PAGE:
Identifying Lethal Dependencies with HUGE Predictive Power
Marian Gimeno 1 , Edurne San José-Enériz 2 3 , Angel Rubio 1 4 , Leire Garate 3 5 , Estíbaliz Miranda 2 3 , Carlos Castilla 1 , Xabier Agirre 2 3 , Felipe Prosper 2 3 5 , Fernando Carazo 1 4
Recent functional genomic screens-such as CRISPR-Cas9 or RNAi screening-have fostered a new wave of targeted treatments based on the concept of synthetic lethality. These approaches identified LEthal Dependencies (LEDs) by estimating the effect of genetic events on cell viability.
The multiple-hypothesis problem is related to a large number of gene knockouts limiting the statistical power of these studies. Here, we show that predictions of LEDs from functional screens can be dramatically improved by incorporating the "HUb effect in Genetic Essentiality" (HUGE) of gene alterations.
We analyze three recent genome-wide loss-of-function screens-Project Score, CERES score and DEMETER score-identifying LEDs with 75 times larger statistical power than using state-of-the-art methods.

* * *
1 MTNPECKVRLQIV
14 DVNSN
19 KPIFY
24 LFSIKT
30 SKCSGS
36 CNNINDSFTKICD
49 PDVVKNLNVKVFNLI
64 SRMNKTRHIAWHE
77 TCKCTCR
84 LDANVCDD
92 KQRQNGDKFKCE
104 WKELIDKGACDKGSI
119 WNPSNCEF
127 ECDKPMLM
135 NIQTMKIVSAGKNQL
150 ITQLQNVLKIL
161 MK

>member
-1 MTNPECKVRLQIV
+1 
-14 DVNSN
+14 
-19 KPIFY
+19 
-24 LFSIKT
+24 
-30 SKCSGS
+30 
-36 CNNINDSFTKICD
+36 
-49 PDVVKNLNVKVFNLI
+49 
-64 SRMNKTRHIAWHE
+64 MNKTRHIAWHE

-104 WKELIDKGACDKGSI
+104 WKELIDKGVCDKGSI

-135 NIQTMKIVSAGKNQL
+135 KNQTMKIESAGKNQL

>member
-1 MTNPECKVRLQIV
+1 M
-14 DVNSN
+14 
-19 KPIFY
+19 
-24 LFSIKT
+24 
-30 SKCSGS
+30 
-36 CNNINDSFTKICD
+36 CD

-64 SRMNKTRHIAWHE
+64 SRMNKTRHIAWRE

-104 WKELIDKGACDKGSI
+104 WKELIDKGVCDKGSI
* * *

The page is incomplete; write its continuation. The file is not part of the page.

Using acute myeloid leukemia, breast cancer, lung adenocarcinoma and colon adenocarcinoma as disease models, we validate that our predictions are enriched in a recent harmonized knowledge base of clinical interpretations of somatic genomic variants in cancer (AUROC > 0.87).
Our approach is effective even in tumors with large genetic heterogeneity such as acute myeloid leukemia, where we identified LEDs not recalled by previous pipelines, including FLT3-mutant genotypes sensitive to FLT3 inhibitors. Interestingly, in-vitro validations confirm lethal dependencies of either NRAS or PTPN11 depending on the NRAS mutational status.
HUGE will hopefully help discover novel genetic dependencies amenable for precision-targeted therapies in cancer. All the graphs showing lethal dependencies for the 19 tumor types analyzed can be visualized in an interactive tool.